Wayne F. Jentis, Esq.
East Coast Law P.A.
A FL, NJ & NY Law Firm

Florida
1900 S. Harbor City Blvd.
Suite 315
Melbourne, FL 32901
Ph: (321) 984-4100
Fax: (888) 471-5693

New Jersey
475 Wall St.
Princeton, NJ  08540
Ph. (609) 921-0033
Fax: (609) 921-8668

New York
130 Malcolm X Blvd.
Suite 1107
New York, NY 11026
Ph. (212) 729-9987
Fax: (888) 471-5693

 

 

 

 

 

 

 

 

 

 

 

 

 

 

 

 

 

 

 

 


REAL ESTATE

Home Purchase | Home Sale | Mortgage Refinance | Residential and Commercial Leases

REAL ESTATE MATTERS


• Home Purchase
• Home Sale
• Mortgage Refinances
• Residential/Commercial Leases

The purchase or sale of real estate involves contractual obligations by the parties which are usually defined in the Agreement of Sale. Our office represents both Buyers and Sellers in the residential real estate market. We will review the Agreement of Sale and propose modifications, if necessary, to protect the interests of our client. We will also help with selection of a mortgage company, title insurance company, survey, termite and structural inspection when necessary. Our clients will be represented at the Real Estate Closing where we will explain the closing process to the client and handle unexpected emergencies.

Frequent Q&A

Q: Should I pay "points" on my mortgage"

A: Let's define terms first.  A point is 1 percent of the mortgage loan.  On a $100,000 loan, one point would be $1,000.  There are "origination" and "discount" points.  Origination points ar sometimes charged for originating, or launching, your morgage.  Discount points serve to lower your interest rate (and thus your payments) and are optional.  The idea is that if you pay a little extra money at the beginning, you can pay less in the long run.  The more points you pay, the lower interst rate you get.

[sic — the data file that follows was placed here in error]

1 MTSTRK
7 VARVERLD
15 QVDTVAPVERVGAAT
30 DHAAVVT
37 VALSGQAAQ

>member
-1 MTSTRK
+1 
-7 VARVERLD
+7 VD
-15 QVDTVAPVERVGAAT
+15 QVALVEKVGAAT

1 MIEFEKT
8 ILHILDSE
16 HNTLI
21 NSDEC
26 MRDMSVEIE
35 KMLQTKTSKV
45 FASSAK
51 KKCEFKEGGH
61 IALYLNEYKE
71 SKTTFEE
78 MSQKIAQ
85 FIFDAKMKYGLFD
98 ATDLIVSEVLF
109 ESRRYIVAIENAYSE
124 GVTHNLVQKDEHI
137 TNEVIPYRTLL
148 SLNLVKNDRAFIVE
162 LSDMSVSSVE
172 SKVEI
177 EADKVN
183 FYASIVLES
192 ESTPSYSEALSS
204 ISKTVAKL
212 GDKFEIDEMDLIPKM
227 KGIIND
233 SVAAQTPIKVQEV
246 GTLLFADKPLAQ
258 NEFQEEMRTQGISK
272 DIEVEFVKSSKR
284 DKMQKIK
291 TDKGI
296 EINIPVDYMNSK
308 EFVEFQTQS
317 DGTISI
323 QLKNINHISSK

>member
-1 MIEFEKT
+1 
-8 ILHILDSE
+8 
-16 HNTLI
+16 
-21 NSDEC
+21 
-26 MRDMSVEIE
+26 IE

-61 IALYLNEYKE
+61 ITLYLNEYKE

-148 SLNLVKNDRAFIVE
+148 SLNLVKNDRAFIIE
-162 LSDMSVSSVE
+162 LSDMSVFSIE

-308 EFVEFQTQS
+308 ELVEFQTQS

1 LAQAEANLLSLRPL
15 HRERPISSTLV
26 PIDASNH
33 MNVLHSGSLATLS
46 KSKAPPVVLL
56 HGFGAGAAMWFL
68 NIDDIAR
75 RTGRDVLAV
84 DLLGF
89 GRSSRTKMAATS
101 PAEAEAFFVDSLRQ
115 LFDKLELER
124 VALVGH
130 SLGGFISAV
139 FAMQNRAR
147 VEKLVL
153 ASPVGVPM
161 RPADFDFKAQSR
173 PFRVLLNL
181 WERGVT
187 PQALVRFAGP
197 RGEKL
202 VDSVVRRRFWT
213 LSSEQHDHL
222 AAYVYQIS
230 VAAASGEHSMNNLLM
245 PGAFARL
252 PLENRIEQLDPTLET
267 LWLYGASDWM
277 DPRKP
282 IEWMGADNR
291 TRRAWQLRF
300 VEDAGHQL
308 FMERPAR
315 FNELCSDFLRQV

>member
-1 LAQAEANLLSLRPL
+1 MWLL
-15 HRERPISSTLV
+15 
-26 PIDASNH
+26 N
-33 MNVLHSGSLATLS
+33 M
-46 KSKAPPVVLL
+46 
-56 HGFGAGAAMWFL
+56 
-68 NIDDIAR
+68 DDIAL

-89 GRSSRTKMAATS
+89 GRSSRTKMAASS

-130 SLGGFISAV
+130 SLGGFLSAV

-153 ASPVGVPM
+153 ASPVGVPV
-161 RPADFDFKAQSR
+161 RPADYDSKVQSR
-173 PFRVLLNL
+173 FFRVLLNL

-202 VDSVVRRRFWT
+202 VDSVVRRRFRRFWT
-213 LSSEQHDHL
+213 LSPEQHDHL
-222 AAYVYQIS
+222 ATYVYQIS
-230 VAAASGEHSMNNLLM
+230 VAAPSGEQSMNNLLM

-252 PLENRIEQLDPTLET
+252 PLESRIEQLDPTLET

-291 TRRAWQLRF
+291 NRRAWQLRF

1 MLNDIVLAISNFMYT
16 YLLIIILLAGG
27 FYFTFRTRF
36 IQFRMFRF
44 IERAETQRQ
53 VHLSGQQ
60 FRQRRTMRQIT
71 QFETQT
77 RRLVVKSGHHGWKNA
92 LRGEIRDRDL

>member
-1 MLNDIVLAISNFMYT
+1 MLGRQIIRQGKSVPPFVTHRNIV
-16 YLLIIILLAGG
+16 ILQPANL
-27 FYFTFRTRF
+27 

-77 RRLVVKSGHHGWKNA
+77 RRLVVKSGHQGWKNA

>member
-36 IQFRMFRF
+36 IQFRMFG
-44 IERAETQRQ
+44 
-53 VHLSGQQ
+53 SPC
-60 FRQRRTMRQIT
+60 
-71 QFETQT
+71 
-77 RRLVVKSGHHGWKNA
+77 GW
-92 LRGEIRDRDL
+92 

Whether you should pay points depens on how long you expect to be in the house.  The longer you expect to stay, the more worthwhile it can be to pay points.  If you pay a few points and then sell your home after two years

you will have enjoyed lower monthly payments due to the lower interest rate but in just two years, the savings probably won't have made up for the amount you paid in points.  The general rule is that if you are pretty certain you will stay in your home at least 7 years, it begins to make sense to consider the benefits of paying points.  Banks know that 7 years is the average length of time Americans remain in a property before moving, and that many more will refinance in that period of time.  Thus the odds are in the banks favor to make money by offering points. If you do stay longer, however, you beat the odds and can start reaping more savings than simply a lower monthly payment.